nicola davies

Nicola Davies on her Shadows and Light series

Children’s author Nicola Davies explores the processes involved with her Shadows and Light series of books, and how she works her stories through the collaborative experiences of working with illustrators.

Actors are not the only people to get type cast. It happens to writers too, perhaps it happens to writers even more. Once you are placed on a particular shelf in the bookshop or in the library it’s really hard to jump off. And the more successful you are the harder it is. I know writers – hugely successful and bestselling in their genres – who long to write something else. But with the weight of their sales figures pressing down on them, getting off one shelf and onto another is all but impossible.

Fortunately, I’ve never been that successful. I’ve never had a breakthrough book, I’ve never had a bestseller. What I have had, is just enough success to keep me in business. Enough sales to make publishers let me do another book, and with just a little wriggling and persuasion, I’ve been allowed to do books that are not exactly alike. I’ve done nonfiction, poetry, and fiction – all for children and so well below the media radar that I can play with the genres: nonfiction that’s really poetry, fiction that’s really fact, poetry that flirts with verse, iambic pentameters and rhyme.

Until recently I was happy that almost everything I wrote had its toes in the real world. Fantasy and fairytale were places I visited for recreation, not spaces where I felt I could work. I’m not sure exactly what changed. Maybe I just felt that after 20 years I was ready to fly without the stabilisers of fact.

Maybe seeing storytellers like Hugh Lupton and Michael Harvey made me want to see my own audience spell bound and mesmerised. And maybe I wanted to write something a little darker, a little more ambiguous than the constraints of natural history would allow.

Whatever it was, I wrote a story about a magical transformation: a girl, traumatised and threatened by male violence who escapes by changing form. It was a huge liberation. The story just came, out of my fingers onto the page, as if it was flowing in my blood. And when I told it, and saw my audience transfixed, hooked, quite literally holding their breath, I felt I’d opened a door in my mind that I never wanted to close. I’d never had a problem connecting with audiences, but that level of connection, visceral and transporting, was a new experience altogether.

It isn’t so much that I write these stories for older children and adults – I’m still careful not to include overtly sexual material, I still want my work to be accessible and acceptable to the widest possible age range (I don’t see my picture books, for instance, as the preserve of the under eights). It’s more that I’m writing them to get access to a different part of my audiences’ hearts and minds. ‘Fairy Stories’ – which is the simplest way to describe what I’m writing in the Shadows and Light series and in two forthcoming and much longer books – access something deep and old within us; that collective unconscious of which Jung wrote about, which I remained unconvinced about until now.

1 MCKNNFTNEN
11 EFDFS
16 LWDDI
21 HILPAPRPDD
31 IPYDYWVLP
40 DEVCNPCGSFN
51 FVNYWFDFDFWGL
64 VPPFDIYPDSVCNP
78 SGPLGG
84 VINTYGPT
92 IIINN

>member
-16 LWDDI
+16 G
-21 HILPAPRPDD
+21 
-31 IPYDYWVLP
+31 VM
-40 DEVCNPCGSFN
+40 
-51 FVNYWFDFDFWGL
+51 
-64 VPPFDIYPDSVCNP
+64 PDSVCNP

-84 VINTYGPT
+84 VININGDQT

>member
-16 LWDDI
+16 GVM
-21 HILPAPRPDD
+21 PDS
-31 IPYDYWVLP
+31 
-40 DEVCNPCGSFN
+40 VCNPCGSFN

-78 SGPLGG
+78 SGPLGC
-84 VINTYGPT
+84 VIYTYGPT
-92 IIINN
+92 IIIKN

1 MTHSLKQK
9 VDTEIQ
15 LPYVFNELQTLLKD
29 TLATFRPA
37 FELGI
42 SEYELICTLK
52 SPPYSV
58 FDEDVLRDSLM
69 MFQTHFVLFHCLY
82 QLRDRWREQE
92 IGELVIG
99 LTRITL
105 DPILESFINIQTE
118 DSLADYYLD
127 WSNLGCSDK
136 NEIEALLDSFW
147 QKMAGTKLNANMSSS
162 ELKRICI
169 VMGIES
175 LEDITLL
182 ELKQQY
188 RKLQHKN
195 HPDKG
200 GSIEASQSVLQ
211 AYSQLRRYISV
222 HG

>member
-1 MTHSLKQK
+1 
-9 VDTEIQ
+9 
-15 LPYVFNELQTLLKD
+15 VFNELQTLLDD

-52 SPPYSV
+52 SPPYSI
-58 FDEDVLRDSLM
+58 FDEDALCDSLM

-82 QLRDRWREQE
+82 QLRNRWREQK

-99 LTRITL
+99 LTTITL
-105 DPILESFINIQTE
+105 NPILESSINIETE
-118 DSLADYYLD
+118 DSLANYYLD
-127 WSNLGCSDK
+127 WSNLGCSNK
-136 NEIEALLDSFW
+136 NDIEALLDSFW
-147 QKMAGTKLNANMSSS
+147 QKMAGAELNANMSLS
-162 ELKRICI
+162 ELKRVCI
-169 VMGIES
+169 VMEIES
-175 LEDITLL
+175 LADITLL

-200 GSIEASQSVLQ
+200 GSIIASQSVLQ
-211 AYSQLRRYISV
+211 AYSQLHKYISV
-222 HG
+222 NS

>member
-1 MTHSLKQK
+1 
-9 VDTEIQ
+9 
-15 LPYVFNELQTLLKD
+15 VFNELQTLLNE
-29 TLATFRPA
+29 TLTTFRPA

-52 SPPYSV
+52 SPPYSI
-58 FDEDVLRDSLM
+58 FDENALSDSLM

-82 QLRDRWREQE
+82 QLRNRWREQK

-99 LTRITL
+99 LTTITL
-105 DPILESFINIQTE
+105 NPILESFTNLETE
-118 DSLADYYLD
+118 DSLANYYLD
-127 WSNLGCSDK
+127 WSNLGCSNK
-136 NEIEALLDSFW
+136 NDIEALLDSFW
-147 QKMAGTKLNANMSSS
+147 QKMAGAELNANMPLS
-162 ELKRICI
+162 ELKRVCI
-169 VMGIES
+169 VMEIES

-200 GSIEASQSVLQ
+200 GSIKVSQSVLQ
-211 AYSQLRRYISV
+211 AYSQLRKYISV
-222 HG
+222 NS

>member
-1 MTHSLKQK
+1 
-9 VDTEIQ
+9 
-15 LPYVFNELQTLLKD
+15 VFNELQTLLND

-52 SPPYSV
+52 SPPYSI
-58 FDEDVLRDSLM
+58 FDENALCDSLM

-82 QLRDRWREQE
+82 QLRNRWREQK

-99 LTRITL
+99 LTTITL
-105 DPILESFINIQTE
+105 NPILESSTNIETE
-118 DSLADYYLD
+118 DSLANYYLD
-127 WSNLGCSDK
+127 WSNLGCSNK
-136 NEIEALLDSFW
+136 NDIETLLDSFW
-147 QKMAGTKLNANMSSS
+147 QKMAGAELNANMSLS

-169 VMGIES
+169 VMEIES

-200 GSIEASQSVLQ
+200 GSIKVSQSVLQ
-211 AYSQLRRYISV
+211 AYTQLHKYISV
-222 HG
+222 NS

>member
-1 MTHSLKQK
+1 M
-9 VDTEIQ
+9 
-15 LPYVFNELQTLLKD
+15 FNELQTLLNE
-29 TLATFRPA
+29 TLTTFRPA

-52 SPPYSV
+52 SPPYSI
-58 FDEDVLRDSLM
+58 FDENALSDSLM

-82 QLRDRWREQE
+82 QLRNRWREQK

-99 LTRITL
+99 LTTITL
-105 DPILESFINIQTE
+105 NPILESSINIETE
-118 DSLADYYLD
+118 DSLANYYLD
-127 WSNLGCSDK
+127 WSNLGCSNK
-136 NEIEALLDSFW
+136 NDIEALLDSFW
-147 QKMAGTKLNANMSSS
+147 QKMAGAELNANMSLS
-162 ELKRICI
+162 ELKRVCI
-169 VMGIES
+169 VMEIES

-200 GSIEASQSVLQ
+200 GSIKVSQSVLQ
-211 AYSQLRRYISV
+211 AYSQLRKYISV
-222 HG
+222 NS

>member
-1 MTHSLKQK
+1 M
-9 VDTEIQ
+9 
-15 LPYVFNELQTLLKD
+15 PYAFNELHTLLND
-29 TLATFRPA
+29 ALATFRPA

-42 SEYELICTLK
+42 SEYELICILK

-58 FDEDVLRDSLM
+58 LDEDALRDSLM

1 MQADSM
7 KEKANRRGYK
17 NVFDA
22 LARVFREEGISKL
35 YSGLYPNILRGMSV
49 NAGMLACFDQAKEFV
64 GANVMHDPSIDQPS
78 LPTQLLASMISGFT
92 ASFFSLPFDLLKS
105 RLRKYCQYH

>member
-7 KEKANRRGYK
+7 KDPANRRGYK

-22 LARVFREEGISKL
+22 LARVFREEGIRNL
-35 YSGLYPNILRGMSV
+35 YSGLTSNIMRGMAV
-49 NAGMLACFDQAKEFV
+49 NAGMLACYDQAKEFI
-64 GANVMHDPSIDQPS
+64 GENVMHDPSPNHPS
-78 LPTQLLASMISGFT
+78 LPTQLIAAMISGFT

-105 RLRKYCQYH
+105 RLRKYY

Writing stories for me is always a process of discovery. I don’t know where exactly I will end when I start. I begin with my characters and see what it is they do, what they want, what they need. I discover them through writing and thinking, through imagining. Sometimes I learn things about them in moments of deep realisation, as if remembering something I’ve always known. These aspects of the stories and characters are often things that I then discover in other places, in the retellings of the oldest tales. For instance, I have a character in my next ‘fairy story’ who gives birth to a walking, talking baby after just a few weeks of pregnancy. Almost the day I’d written that, I found that there was a character in the Mabinogion who gives birth to a child that walks on his first day, after a very short pregnancy. Thinking more about this I realise that it was a dream I’d had whilst I was pregnant, and I suspect if I ask around, I’ll find other women who’ve had it too.

Thinking back to the girl who becomes the White Hare in my first of the Shadows and Light series, it seems to me that the many magical transformations in traditional stories are responses to impossible situations; a metaphor for the powerless escaping from oppression and violence by taking their minds elsewhere. I find myself using them all the time – in Elias Martin, and Bee Boy and the Moonflowers and in my new story that doesn’t even have a title yet.

Do these shared imaginings show that human beings have some deep, otherworldly spiritual connection? This is where I retreat to my scientific background. I think what the common themes and images that recur in the oldest, deepest stories from around the world, show that our bodies and brains share similar hard and soft wiring, and throw up the same patterns. If these have a meaning I don’t think we have any way to divine what it truly might be. But they do have an effect, and that is to give us a sense of connection to each other. That is perhaps the reason why people love to hear these stories of the deepest shadows and the brightest light, and why I will go on writing them.


You can find out more about the Shadows and Light series here.